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|Heliamphora sarracenioides is native to Venezuela where it can be found growing on the Tepui Mountains. It’s one of the most bizarre looking of the genus resembling a Sarracenia, with its broad pitcher lid. Heliamphora sarracenioides turn blood red with strong light!
Heliamphora are mainly highland plants. They prefer cool days around 75/83F and night time drops near 55-60F for success. The plants handle warmer temperatures quite well given the humidity is very high. Because they require a lot of light, many growers have great success indoors with LED and T5 grow lights. Moist, bright, and good airflow is key.
The genus Heliamphora is contains 23 or so species endemic to the Guiana highlands of Venezuela. All species are endemic to isolated mountain ranges known as the Tepuis. These sandstone formations are also called the table mountains, and each one is isolated from the jungles below. The weather can be cold and rainy, but when the sun comes out the light is very strong.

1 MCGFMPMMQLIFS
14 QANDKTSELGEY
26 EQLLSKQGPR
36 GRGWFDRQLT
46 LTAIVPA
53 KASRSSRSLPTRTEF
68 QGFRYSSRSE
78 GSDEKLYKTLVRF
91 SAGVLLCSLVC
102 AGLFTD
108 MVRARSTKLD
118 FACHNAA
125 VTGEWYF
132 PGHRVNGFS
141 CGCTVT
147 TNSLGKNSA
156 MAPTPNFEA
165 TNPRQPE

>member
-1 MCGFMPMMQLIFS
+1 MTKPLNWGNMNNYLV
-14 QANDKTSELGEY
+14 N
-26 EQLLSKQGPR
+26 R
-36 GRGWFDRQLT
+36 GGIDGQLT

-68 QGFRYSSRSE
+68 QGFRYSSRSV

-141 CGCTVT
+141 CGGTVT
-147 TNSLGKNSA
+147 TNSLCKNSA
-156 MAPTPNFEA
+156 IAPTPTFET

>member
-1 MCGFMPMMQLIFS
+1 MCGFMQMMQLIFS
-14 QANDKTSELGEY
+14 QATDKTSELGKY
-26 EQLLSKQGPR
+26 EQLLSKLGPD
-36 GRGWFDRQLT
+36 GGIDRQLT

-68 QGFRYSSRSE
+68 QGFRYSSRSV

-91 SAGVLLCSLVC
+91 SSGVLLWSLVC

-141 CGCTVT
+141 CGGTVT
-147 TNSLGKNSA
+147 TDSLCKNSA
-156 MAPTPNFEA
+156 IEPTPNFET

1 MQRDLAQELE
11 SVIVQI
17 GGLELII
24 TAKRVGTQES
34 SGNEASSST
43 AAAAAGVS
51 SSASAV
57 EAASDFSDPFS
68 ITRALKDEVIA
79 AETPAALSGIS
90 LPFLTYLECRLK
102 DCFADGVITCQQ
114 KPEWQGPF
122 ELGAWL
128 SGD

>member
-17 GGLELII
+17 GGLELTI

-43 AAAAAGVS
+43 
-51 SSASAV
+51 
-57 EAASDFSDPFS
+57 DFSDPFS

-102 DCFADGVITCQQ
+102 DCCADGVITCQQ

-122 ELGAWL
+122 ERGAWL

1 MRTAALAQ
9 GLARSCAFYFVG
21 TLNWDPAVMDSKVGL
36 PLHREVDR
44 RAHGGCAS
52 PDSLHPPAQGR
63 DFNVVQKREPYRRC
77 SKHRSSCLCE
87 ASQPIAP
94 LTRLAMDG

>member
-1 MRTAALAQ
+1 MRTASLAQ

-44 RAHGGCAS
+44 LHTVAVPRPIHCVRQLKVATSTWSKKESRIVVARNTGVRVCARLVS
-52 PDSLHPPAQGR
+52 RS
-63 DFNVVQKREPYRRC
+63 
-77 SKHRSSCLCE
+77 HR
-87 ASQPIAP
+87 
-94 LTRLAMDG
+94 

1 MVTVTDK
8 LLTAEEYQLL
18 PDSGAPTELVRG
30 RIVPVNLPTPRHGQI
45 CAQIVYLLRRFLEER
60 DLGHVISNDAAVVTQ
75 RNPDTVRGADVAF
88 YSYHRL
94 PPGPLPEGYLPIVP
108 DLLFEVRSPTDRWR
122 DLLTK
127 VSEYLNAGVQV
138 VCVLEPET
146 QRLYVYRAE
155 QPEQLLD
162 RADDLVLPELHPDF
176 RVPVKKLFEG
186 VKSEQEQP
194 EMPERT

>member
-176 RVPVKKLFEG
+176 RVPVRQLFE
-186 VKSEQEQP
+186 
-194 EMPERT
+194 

Heli is from the Greek word helios, meaning “sun’, so they also go by the name sun pitcher plants, marsh pitcher plants or south american pitcher plants. They secret a sweet nectar which attract prey, mainly small insects. The pitchers are covered in fine downward facing hairs that direct prey deeper inside. These hairs make escaping impossible. The insects tire and fall into the plants digestive fluid. Enzymes break down and absorb the nutrients.
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